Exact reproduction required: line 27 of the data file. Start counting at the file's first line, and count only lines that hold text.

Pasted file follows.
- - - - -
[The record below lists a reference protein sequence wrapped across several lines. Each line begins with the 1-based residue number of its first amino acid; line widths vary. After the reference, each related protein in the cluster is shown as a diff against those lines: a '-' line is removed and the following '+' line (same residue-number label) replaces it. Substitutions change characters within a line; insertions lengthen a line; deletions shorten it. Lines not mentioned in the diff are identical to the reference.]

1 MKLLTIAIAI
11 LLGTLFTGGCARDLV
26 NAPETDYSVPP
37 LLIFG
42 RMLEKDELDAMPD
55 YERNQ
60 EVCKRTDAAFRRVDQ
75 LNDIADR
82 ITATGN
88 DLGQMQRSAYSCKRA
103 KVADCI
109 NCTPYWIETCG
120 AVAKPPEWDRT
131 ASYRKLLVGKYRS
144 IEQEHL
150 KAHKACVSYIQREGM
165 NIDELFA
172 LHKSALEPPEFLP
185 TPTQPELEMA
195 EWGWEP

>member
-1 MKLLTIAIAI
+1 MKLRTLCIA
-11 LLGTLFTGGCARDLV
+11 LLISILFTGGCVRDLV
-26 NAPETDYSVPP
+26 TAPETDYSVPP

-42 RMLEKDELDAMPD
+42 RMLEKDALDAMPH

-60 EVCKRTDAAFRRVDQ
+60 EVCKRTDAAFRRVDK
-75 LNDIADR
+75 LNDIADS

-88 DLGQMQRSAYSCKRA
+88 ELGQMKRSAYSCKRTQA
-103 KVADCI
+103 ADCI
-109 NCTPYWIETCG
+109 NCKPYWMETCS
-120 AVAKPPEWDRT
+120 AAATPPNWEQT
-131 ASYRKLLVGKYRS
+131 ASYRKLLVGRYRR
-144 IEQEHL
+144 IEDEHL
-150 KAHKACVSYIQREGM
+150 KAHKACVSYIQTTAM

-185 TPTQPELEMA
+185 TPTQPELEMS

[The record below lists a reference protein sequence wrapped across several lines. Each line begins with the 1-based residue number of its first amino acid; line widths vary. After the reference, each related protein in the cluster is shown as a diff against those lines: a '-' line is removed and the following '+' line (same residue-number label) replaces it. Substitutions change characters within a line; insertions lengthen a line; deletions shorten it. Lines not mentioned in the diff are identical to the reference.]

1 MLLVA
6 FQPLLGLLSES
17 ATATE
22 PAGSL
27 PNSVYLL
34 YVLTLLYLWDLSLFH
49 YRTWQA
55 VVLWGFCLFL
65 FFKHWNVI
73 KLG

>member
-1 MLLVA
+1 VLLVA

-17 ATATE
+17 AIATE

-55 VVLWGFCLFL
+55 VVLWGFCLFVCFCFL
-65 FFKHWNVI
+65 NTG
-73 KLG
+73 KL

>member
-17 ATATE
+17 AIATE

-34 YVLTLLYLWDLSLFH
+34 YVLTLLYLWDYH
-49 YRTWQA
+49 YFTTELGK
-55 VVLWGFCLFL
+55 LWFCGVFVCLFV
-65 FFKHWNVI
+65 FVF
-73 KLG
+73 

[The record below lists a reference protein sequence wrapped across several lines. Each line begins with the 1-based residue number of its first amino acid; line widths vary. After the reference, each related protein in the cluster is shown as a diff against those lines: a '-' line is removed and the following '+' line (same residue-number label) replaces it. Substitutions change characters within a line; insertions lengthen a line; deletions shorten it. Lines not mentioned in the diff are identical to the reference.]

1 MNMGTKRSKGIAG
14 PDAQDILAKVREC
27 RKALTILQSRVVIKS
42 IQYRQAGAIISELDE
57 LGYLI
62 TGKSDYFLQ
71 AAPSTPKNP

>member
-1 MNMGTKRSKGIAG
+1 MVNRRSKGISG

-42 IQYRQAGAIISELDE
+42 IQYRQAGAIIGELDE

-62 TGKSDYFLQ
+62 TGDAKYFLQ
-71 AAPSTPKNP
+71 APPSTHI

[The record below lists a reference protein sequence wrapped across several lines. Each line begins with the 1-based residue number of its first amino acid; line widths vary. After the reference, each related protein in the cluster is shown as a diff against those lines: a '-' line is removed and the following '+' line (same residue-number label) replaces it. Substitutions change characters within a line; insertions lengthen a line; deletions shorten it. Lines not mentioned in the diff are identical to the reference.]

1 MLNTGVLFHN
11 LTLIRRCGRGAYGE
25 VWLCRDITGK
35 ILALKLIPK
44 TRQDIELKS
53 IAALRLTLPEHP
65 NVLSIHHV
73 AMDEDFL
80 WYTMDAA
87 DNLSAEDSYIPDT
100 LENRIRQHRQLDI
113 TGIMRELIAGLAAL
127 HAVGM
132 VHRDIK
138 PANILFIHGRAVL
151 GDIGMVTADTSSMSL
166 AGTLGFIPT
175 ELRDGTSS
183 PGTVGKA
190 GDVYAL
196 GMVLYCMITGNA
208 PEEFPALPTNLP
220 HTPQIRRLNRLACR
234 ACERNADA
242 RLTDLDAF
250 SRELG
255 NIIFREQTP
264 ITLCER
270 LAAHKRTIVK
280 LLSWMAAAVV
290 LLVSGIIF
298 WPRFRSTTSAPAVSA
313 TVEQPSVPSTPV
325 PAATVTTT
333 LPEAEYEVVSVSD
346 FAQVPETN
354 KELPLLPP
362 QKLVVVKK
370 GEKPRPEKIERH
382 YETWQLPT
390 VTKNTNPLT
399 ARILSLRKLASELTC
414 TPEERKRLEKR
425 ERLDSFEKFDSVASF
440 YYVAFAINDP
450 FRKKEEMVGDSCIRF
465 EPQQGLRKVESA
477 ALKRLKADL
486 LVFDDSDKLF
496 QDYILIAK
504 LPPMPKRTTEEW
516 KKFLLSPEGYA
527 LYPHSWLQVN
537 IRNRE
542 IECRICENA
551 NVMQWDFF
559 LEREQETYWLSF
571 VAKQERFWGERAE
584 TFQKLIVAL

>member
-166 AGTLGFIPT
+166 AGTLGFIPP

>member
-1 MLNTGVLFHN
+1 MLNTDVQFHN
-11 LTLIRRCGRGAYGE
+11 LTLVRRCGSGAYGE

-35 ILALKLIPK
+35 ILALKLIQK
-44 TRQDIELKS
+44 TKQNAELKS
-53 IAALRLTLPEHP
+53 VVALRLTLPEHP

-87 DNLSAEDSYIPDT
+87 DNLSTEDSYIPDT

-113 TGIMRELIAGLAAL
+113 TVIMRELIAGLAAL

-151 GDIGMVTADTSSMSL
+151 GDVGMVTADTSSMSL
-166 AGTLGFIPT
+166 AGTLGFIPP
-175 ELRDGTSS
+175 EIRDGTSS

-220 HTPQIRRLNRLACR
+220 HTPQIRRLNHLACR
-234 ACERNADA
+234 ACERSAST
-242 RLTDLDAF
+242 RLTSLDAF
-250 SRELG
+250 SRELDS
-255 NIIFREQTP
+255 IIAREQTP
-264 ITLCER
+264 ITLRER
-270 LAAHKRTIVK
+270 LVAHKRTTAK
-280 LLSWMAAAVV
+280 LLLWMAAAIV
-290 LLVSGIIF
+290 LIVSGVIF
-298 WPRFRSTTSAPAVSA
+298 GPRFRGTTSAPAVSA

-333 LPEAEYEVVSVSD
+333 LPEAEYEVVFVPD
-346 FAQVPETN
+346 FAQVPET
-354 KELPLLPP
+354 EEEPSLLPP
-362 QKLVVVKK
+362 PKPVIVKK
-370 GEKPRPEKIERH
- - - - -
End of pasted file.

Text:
-26 NAPETDYSVPP